The people are genuinely kindhearted and hospitable. The food is delicious—I had a Swahili fish curry that was one of the most layered, well-seasoned, and flavorful things I’ve ever eaten. I swam in the Indian Ocean, watched the sunset from a dhow, and experienced the singular insanity of Nairobi traffic.
And I awakened several times to cacophonous five a.m. calls to prayer from two nearby mosques on Lamu Island. I don’t understand Arabic, but I can only assume by their proximity and overlapping of prayers that they were mixing in some shade on one another as they chanted.
“Allah loves this mosque better than He loves yooooourrrrrrsssss.”
“No, Allah called me personally and said He prefers cleaning sloppy donkey stalls to listening to your atonal chaaaannnnntttinnnngggg.”
A “dry drunk” is someone who has decided to be sober and—rather than drilling down as to why they drink and how to cope without booze—is now muscling their way through sobriety via sheer will. Sounds noble, but it leaves the person wide open to triggers with no real developed tools to dodge them. Worse, it gives the person a false sense of bravado as to how easily they’re remaining sober. From what I understand, it’s a dangerous time in the recovery process.
I’m not much of a drinker these days, but I am prone to a different detrimental habit: getting disproportionately pissy when normal situations go sideways.
That is to say, I tend to get visibly annoyed—and often rude—about simple things.
Simple things like, “there are fourteen people working but this line is moving slower than pond water,” or “it’s three degrees warmer than I want it to be.” Or assorted hardships, such as, “they don’t have any Coke Zero here?!” and “my underwear don’t fit right.”
I don’t like this quality about myself, but for the sake of transparency, here it is. Use this information to either feel closer to me or avoid me when it’s inexplicably 81 degrees in this Chipotle and my underwear appear to be in a bunch. Either option is respectable.
For two whole weeks, I practiced equanimity. I tried on what it would be like to be the person I often imagined myself to be, and what I can be in short bursts: calm in the storm, even-keeled, and gracious. Grateful. Loving.
And after two weeks, the airport departure proved to be the trigger to derailing my falsely-self-assured, muscle-it-through, dry-drunk-esque balance and poise.
Three hours of standing, waiting for the check-in counter to open. A supervisor dressing down a legion of check-in counter staff while a few hundred passengers waited for the one, finally-open check-in counter to process us. Eight—yes, eight—arbitrary stops to see passports, boarding passes, and COVID test results. Plugs that don’t work to charge your phone. Chafed grundle on account of underwear that don’t fit right. Gate change. Delay.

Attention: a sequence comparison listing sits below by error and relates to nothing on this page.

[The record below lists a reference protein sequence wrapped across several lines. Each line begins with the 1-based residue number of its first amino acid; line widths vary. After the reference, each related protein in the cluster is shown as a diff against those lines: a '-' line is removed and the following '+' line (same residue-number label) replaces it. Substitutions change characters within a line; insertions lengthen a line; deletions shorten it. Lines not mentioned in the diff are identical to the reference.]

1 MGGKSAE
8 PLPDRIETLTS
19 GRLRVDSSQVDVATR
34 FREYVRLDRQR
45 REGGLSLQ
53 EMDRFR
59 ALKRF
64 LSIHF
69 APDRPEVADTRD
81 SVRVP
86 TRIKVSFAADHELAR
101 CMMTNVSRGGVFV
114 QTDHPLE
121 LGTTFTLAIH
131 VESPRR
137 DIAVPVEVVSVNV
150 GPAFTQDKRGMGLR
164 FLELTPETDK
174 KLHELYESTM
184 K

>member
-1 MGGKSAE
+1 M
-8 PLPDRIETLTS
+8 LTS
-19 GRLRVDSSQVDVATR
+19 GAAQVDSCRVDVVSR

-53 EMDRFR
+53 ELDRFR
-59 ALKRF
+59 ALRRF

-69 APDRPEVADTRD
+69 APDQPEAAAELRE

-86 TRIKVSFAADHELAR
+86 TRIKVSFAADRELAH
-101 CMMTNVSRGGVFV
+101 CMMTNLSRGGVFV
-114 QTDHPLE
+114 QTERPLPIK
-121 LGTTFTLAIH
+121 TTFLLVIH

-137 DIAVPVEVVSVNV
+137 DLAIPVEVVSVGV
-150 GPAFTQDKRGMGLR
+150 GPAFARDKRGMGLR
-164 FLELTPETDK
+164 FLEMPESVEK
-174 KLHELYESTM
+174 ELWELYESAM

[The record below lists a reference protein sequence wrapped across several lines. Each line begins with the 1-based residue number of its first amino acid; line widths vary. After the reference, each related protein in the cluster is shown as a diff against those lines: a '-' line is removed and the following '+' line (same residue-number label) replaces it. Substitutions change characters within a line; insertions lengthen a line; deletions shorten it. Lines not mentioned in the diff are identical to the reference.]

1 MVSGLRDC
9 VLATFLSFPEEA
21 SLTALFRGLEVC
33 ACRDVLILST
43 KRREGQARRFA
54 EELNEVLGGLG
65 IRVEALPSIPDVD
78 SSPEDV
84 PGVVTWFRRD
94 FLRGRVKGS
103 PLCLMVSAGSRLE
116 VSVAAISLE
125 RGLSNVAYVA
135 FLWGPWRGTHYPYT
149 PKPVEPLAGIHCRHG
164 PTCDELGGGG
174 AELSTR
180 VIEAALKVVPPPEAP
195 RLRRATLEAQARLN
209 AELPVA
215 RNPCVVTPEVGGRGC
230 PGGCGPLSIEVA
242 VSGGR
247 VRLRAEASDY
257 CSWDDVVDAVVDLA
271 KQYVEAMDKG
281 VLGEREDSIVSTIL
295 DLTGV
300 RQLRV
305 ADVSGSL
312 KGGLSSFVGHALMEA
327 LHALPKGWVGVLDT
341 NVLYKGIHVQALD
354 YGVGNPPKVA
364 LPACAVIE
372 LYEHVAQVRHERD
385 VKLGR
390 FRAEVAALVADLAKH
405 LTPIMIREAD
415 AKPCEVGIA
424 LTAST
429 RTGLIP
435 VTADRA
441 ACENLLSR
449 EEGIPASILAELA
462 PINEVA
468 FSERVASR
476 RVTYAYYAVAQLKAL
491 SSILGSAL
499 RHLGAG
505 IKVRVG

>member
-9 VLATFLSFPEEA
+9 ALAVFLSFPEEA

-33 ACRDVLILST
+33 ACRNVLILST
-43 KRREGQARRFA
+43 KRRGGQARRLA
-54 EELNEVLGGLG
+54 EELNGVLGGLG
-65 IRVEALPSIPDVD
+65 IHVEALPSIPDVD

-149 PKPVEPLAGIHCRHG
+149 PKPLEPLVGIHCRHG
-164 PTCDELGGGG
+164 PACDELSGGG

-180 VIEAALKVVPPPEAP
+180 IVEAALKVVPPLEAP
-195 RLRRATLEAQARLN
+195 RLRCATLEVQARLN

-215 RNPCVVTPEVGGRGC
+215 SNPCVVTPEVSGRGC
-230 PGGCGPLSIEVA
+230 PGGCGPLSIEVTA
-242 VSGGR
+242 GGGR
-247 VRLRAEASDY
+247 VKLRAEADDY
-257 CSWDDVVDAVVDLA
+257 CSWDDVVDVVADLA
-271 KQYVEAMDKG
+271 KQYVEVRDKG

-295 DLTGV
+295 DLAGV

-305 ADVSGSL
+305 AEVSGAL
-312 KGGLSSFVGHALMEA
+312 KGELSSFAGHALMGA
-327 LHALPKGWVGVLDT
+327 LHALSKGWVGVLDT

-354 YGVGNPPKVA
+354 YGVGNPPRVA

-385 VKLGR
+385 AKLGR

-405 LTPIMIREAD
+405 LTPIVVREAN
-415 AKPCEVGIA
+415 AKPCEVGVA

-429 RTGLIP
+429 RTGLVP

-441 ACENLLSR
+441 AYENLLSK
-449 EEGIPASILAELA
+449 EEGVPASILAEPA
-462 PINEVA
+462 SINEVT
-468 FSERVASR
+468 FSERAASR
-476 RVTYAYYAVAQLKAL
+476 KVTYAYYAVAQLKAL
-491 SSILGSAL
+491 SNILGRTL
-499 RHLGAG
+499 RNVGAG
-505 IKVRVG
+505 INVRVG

Deep breath. Disassociate from this nonsense, dude. Transcend it. Envision two lions fucking, Rickey. Two lions fucking. The universe is grander than this moment. Experience the gründlechafen as a passive observer. Equanimity. Namaste. Assorted other Buddhist-sounding words.
Yeah, that didn’t work.
Well, it worked to extent of “I am not presently in a Kenyan prison,” so it wasn’t a total waste of emotional energy. Staying out of Kenyan prison was my New Year’s resolution, so I’ve got that going for me, which is nice. Still, I was a whiny, cranky dickhead by the time I got on the plane for the transatlantic flight. And I had been plenty shitty to numerous Kenyans in the waning hours of my time in their country.
Two weeks of “go with the flow,” gone. That was apparently my max.
My max so far.
On the plane, as I sipped my complimentary gins and tonic and stretched out in my Premium Economy seat for which I was earning valuable miles to be used toward future travel, I scrolled through my pictures of the trip.
Jumping with Maasai tribesmen. Wildebeests, elephants, giraffes. The Great Rift Valley. Sunsets. Hyenas, ostriches, water buffalo. Maasai Mara, Amboseli, Lake Naivasha. Shantytowns, Nairobi, Lamu Island. The Indian Ocean and a baby donkey. My love, smiling.
The agitation of the frustrating departure faded. The reasons I had sought to fight against my cranky bitch nature in the first place returned to my active focus.
Living up to my own image. Being a good travel partner. Being a good life partner. Showing up as a gracious, happy anomaly from a country known the world over for its angry and ungrateful ugliness.
Reasons. I had reasons for stifling my reactions. For centering myself. For letting silly shit go. For actively and purposely experiencing gratitude.
It isn’t just muscling through if you’ve got reasons to do it.
To faceplant isn’t a mark of failure, it’s an expected part of the path. Your nose’s newly-found proximity to the gravel bears lessons that can’t be learned from six feet away. You just have to be open to such lessons. You can’t view the stumble as a pointless catastrophe.
It’s not pointless. It’s literally the point.
“I’m pretty sure no one here has a single clue as to what they’re doing.”
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2 thoughts on “Life Is What Happens While You’re Busy Watching Big Cats Get Busy”
Glad to find this blog. Lovely post
Very kind of you to say, thank you! Glad you enjoyed it.